NEWTON COUNTY, MO.--- Newton County law enforcement and residents are speaking out about a new law in Missouri, they say is not protecting citizens. KSN's Eric Crosswhite visited a neighborhood outside of Joplin where homeowners claim they're living in fear because of a vicious dog on the loose. Russ Bingman says his dog, Ozzie, is his best friend, which is why he was devastated when a pit bull roaming his neighborhood attacked the 15 pound dog. It left Ozzie nearly dead on Bingman's front yard.
"He was seriously injured, his lungs were actually coming out through his chest. He was pretty torn up," said Russ Bingman, Newton County Resident.
While explaining to a Newton County deputy what happened, Bingman quickly realized this wasn't the pit bull's first attack.
"He cut me off. He said 'we know exactly where this dog is. We've had calls on this dog before," said Bingman.
However, deputies also told Bingman there was nothing they could do about the dog on the loose. They were restricted by requirements from the 2013 Animal Trespass Law.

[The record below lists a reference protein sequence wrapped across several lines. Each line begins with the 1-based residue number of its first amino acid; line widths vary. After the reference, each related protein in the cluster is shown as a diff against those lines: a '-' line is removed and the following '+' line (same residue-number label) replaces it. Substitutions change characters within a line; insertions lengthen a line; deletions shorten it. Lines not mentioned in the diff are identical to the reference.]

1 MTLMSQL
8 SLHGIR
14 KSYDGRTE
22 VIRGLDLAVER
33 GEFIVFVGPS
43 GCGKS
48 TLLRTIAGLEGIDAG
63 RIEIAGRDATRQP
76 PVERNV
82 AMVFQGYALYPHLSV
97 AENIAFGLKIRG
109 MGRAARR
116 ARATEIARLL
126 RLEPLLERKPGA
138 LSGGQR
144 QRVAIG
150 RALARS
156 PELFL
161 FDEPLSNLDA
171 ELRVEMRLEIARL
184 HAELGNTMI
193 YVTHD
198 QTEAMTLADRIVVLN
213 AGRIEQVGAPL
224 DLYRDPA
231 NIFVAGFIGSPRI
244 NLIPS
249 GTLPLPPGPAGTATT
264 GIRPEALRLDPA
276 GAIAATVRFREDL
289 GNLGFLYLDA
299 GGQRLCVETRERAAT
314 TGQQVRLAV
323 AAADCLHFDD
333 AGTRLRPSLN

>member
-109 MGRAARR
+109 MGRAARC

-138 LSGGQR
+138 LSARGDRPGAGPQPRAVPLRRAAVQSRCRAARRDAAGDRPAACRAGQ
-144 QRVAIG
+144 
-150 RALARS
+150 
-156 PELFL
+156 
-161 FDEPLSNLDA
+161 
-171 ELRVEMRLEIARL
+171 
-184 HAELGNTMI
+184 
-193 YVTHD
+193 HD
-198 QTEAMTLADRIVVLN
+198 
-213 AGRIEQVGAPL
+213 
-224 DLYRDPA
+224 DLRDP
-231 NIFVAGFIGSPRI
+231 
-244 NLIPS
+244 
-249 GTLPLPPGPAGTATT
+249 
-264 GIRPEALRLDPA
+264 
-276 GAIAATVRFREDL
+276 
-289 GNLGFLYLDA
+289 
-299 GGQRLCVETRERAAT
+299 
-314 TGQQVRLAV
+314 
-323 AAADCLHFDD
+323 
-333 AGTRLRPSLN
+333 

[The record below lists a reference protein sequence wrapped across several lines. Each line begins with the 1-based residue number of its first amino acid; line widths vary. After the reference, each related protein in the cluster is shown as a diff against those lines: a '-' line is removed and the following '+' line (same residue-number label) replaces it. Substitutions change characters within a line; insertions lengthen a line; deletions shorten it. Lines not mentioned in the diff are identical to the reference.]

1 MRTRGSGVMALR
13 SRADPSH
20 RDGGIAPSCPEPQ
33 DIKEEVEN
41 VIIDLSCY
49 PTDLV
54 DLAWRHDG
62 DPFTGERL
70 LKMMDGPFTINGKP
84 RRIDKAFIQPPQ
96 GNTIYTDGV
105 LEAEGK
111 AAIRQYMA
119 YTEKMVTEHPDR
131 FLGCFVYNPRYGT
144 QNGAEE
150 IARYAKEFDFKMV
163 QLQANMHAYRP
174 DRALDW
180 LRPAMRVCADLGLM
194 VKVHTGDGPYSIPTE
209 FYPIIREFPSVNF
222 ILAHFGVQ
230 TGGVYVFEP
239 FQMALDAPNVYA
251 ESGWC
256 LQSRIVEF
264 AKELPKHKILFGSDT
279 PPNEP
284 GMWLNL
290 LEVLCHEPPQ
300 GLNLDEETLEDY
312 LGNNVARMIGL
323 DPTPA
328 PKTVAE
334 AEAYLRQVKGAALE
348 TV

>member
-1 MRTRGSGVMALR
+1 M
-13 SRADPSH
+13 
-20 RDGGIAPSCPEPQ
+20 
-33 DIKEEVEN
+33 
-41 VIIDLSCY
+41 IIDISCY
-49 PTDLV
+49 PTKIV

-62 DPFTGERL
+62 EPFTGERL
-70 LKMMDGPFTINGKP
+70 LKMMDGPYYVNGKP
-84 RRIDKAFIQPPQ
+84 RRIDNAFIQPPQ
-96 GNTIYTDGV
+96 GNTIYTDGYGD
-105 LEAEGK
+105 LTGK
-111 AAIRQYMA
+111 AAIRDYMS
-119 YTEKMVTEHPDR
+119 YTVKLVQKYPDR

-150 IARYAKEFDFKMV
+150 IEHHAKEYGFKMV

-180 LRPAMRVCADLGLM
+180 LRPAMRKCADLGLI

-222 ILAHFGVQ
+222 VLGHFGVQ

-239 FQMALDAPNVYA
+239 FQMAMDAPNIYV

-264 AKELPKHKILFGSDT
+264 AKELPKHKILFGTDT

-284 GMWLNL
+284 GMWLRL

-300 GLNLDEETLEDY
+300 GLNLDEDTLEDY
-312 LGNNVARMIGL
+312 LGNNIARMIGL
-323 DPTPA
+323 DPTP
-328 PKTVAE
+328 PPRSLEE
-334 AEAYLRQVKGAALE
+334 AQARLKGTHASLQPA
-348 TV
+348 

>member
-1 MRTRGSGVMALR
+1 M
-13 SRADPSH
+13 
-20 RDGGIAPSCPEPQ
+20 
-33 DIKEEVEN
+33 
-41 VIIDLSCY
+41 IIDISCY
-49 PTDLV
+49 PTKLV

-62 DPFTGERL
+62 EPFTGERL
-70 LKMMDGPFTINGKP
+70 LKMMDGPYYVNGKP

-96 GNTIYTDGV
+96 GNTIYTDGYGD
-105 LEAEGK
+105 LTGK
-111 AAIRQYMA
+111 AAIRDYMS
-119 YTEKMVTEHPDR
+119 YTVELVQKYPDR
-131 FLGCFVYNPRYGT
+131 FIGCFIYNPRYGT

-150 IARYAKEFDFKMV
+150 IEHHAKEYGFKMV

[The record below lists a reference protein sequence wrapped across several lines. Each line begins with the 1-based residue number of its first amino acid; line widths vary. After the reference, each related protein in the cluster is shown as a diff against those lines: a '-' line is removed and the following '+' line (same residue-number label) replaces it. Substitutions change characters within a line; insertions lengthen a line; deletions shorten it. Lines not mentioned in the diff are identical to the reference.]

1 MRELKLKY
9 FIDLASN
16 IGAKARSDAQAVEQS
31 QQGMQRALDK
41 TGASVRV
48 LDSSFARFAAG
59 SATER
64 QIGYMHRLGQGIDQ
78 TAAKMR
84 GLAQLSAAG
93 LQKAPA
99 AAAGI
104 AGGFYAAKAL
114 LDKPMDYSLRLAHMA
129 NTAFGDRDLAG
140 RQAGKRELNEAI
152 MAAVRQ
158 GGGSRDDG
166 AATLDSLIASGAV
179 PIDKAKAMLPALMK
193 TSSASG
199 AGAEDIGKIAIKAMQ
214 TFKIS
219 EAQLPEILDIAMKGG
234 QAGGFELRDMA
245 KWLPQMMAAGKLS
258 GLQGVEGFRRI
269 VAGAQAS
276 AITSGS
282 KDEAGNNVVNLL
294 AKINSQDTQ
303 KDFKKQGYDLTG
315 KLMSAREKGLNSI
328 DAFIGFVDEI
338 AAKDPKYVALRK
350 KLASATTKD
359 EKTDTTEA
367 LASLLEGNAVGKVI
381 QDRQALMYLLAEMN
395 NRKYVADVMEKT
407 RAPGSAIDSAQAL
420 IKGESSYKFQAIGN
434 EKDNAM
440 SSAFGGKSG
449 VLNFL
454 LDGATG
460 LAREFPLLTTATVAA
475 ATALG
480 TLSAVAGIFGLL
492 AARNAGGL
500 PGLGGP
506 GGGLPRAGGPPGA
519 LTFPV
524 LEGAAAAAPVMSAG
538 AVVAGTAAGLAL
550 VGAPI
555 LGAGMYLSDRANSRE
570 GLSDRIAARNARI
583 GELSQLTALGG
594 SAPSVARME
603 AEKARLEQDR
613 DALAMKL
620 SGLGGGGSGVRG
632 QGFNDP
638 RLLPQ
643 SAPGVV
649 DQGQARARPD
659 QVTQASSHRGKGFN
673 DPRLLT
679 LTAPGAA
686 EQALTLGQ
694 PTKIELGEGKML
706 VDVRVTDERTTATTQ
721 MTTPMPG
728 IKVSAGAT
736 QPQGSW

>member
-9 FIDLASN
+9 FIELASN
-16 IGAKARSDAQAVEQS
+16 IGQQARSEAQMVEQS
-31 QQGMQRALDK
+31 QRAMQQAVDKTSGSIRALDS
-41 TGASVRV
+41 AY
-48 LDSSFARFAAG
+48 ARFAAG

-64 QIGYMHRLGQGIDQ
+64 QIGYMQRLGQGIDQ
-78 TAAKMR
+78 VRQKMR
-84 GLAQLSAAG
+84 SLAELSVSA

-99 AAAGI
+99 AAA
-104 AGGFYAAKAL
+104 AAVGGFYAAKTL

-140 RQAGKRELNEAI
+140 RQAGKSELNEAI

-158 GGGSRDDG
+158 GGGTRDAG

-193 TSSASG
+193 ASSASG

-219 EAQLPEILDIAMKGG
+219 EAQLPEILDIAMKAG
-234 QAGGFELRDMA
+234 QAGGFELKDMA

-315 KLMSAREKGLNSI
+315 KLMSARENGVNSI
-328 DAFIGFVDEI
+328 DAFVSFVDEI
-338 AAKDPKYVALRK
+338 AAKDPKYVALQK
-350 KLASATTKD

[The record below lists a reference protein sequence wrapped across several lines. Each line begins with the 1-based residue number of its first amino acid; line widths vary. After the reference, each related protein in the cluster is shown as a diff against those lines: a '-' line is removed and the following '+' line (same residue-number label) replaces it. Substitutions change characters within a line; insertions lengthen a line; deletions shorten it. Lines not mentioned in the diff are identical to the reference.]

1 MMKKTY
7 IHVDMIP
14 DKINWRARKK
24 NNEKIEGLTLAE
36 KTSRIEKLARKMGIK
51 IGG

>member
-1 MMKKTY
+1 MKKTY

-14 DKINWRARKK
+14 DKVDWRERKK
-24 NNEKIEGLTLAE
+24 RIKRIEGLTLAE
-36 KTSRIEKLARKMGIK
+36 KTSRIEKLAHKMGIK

"We would have to prove that their dog was off of their property and out of control for 12 hours at a time. It's almost impossible for us or anybody else to prove that," said Sheriff Ken Copeland, Newton County Sheriff's Department.
The Missouri law went into effect in October, and according to Sheriff Ken Copeland, it's made it difficult for his office to hold owners accountable for their animal's actions. He blames state lawmakers for making the change.
"They did a disservice to the citizens as well as to the sheriff's office when they did away with the law as it had always been," said Sheriff Copeland.
Sheriff Copeland says even though his office and his deputies are limited on how safe they can keep the streets from vicious dogs, he believes that every resident still has the right to protect themselves.
"If a dog, vicious or not, is over on your property if you live out in the county, and is attacking one of your animals or children, you have a right to shoot that animal," said Sheriff Copeland.
A few weeks and $3,000 in treatment later, Ozzie is almost back to normal. Bingman started a petition, signed by 25 of his immediate neighbors, asking the courts to do something about the dog on the loose, but he doesn't believe it will do him any good. He says it's up to the state lawmakers to make the changes.
"If any child in the state is hurt or killed between now and when the legislature goes back into session this fall, I can at least know that I have done everything I can from preventing this from happening again," said Bingman.
KSN contacted the owners of the pit bull, but they chose not to comment on the issue. Sheriff Copeland suggests people speak with their state representatives if they would like to see the Animal Trespass Law changed.